If early cinquecento opponents of the Medici found making up hard to do, the Valori under the Medici grand dukes of Tuscany had an even more difficult task. This must have been especially challenging for Baccio Valori, whose father and uncle were put to death by the Medici after the Battle of Montemurlo in 1537. In order to fashion an identity that accommodated the new ducal culture, Baccio crafted an image of a family devoted to public service and humanist patronage. Baccio found favor with the Medici through his grandfather Niccolò’s laudatory biography of Lorenzo de’ Medici and challenged the writers who maintained that the Valori had been enemies of the Medici, emphasizing instead the long periods of devoted service to the Medici, who are associated with the common good. Even Francesco Valori’s role in the Savonarolan years is reinterpreted as that of a humble public servant doing the will of the republic. Baccio evidently succeeded in mollifying the Medici, since he became an important political and cultural figure at the Medici court.
The final chapter is devoted to a study of early seicento Valori biographies by Scipione Ammirato and Don Silvano Razzi. Both make liberal use of the earlier biographies, both were written with the cooperation and likely patronage of Baccio Valori, and Savonarolan and Ficinian elements are common to both; but here the similarities end. Ammirato served as court historian to Grand Duke Ferdinand and thus presented the Savonarolan years as evidence of the danger of populist politics. Bartolomeo and Filippo Valori’s decision to oppose the Medici in 1537 are vehicles for Ammirato’s defense of absolutist political theory.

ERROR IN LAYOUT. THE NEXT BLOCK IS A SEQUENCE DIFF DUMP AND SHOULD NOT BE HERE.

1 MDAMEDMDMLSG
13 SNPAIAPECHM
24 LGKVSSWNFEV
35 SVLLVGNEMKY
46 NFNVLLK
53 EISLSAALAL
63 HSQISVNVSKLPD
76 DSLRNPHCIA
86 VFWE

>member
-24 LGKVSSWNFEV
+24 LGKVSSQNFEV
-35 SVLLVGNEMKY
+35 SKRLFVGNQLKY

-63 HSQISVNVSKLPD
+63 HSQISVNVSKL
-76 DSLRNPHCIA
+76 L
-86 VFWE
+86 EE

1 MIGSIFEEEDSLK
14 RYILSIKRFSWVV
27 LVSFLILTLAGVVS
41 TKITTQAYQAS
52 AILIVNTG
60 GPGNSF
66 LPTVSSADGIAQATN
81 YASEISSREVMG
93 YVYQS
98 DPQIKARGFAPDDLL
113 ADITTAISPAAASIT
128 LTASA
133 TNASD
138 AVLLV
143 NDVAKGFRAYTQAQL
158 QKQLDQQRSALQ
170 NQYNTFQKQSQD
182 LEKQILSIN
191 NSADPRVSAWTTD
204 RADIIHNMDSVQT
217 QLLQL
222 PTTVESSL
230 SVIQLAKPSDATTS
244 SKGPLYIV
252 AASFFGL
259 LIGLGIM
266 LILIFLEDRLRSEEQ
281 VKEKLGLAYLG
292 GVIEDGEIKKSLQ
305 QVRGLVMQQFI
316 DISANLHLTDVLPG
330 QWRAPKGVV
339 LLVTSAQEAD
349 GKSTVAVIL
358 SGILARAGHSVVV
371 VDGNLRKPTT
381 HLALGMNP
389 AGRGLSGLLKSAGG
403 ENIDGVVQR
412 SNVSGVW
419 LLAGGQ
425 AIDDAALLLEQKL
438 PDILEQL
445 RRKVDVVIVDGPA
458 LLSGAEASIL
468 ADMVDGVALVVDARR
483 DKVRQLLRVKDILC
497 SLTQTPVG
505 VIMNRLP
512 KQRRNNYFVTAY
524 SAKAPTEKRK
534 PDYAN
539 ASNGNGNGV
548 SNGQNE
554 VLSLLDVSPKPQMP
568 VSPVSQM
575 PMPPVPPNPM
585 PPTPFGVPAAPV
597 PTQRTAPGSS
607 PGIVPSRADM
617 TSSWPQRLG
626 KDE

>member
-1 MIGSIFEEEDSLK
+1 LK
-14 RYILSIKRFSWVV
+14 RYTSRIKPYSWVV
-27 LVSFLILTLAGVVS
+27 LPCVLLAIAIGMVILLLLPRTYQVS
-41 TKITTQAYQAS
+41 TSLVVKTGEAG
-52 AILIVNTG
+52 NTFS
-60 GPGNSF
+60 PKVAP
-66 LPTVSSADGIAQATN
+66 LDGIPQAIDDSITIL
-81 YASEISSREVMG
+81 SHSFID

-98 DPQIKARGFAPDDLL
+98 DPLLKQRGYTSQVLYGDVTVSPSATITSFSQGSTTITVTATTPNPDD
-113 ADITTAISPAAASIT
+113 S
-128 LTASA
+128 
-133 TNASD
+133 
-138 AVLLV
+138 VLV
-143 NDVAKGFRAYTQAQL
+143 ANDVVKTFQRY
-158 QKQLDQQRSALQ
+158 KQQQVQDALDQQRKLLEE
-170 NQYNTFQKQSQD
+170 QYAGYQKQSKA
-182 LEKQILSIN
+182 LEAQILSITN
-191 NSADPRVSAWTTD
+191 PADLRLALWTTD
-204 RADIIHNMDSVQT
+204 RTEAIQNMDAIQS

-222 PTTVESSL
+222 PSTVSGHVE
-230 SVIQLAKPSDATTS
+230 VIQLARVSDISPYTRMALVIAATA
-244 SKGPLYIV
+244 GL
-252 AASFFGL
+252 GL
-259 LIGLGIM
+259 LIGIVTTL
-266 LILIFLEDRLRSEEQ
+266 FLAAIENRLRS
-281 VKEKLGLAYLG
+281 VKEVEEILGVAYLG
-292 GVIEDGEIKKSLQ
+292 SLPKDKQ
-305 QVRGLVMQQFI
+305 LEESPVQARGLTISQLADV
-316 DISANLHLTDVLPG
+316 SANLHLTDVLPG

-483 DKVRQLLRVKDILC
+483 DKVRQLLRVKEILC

In contrast, the Dominican Razzi’s biography of Francesco Valori is unequivocal in its defense of Savonarola and of republicanism. Yet Razzi is also careful to portray the friendship of Francesco Valori and Lorenzo de’ Medici as being torn between “republican liberty and tyrannical absolutism” (157), with Piero de’ Medici as the tyrant in question. The five conspirators who tried to reinstate Piero get little sympathy from Razzi, who says that had they succeeded in overthrowing the republican regime, they would have made themselves kings, thus justifying Francesco’s harsh treatment of them. Francesco returns to his status as Savonarolan martyr to the cause of the popular republic. Jurdjevic maintains that Baccio Valori’s patronage of both histories illustrates the fundamental tension within the family that on the one hand sought accommodation with the contemporary reality of ducal Florence and on the other hand celebrated and treasured its Savonarolan and Ficinian republican past.